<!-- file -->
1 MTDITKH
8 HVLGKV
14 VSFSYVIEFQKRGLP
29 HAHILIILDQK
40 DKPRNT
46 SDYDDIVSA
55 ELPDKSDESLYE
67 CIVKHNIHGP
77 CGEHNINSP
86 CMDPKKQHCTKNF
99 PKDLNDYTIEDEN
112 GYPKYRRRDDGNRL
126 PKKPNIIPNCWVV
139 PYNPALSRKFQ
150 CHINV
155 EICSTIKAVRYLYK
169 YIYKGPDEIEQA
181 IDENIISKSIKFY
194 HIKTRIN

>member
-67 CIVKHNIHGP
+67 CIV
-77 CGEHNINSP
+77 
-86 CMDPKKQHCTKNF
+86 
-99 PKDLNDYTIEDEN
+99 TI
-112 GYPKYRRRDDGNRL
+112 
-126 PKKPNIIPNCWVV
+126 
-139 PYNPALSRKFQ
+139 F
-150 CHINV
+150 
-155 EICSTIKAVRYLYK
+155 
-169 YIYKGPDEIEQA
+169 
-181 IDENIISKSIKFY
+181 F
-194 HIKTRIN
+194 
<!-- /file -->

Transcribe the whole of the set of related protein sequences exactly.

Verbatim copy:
1 MTDITKH
8 HVLGKV
14 VSFSYVIEFQKRGLP
29 HAHILIILDQK
40 DKPRNT
46 SDYDDIVSA
55 ELPDKSDESLYE
67 CIVKHNIHGP
77 CGEHNINSP
86 CMDPKKQHCTKNF
99 PKDLNDYTIEDEN
112 GYPKYRRRDDGNRL
126 PKKPNIIPNCWVV
139 PYNPALSRKFQ
150 CHINV
155 EICSTIKAVRYLYK
169 YIYKGPDEIEQA
181 IDENIISKSIKFY
194 HIKTRIN

>member
-67 CIVKHNIHGP
+67 CIV
-77 CGEHNINSP
+77 
-86 CMDPKKQHCTKNF
+86 
-99 PKDLNDYTIEDEN
+99 TI
-112 GYPKYRRRDDGNRL
+112 
-126 PKKPNIIPNCWVV
+126 
-139 PYNPALSRKFQ
+139 F
-150 CHINV
+150 
-155 EICSTIKAVRYLYK
+155 
-169 YIYKGPDEIEQA
+169 
-181 IDENIISKSIKFY
+181 F
-194 HIKTRIN
+194 